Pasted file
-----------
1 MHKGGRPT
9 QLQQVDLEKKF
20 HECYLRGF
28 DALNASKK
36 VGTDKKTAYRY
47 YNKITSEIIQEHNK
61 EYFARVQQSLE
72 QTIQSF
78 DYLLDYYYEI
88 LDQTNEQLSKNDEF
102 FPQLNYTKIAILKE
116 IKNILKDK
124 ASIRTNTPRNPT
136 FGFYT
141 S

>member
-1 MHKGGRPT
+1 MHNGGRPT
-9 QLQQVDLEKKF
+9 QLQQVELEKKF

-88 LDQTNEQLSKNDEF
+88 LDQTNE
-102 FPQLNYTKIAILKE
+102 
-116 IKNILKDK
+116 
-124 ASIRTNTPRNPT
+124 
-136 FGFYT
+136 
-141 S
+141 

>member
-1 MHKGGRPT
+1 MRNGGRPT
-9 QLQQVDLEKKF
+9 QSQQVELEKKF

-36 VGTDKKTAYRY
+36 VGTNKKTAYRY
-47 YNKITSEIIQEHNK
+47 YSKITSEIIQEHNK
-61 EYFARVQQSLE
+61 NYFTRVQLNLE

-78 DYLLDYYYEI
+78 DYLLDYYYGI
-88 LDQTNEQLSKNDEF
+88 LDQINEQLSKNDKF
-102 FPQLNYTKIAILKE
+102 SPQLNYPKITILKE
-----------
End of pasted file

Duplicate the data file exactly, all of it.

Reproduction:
1 MHKGGRPT
9 QLQQVDLEKKF
20 HECYLRGF
28 DALNASKK
36 VGTDKKTAYRY
47 YNKITSEIIQEHNK
61 EYFARVQQSLE
72 QTIQSF
78 DYLLDYYYEI
88 LDQTNEQLSKNDEF
102 FPQLNYTKIAILKE
116 IKNILKDK
124 ASIRTNTPRNPT
136 FGFYT
141 S

>member
-1 MHKGGRPT
+1 MHNGGRPT
-9 QLQQVDLEKKF
+9 QLQQVELEKKF

-88 LDQTNEQLSKNDEF
+88 LDQTNE
-102 FPQLNYTKIAILKE
+102 
-116 IKNILKDK
+116 
-124 ASIRTNTPRNPT
+124 
-136 FGFYT
+136 
-141 S
+141 

>member
-1 MHKGGRPT
+1 MRNGGRPT
-9 QLQQVDLEKKF
+9 QSQQVELEKKF

-36 VGTDKKTAYRY
+36 VGTNKKTAYRY
-47 YNKITSEIIQEHNK
+47 YSKITSEIIQEHNK
-61 EYFARVQQSLE
+61 NYFTRVQLNLE

-78 DYLLDYYYEI
+78 DYLLDYYYGI
-88 LDQTNEQLSKNDEF
+88 LDQINEQLSKNDKF
-102 FPQLNYTKIAILKE
+102 SPQLNYPKITILKE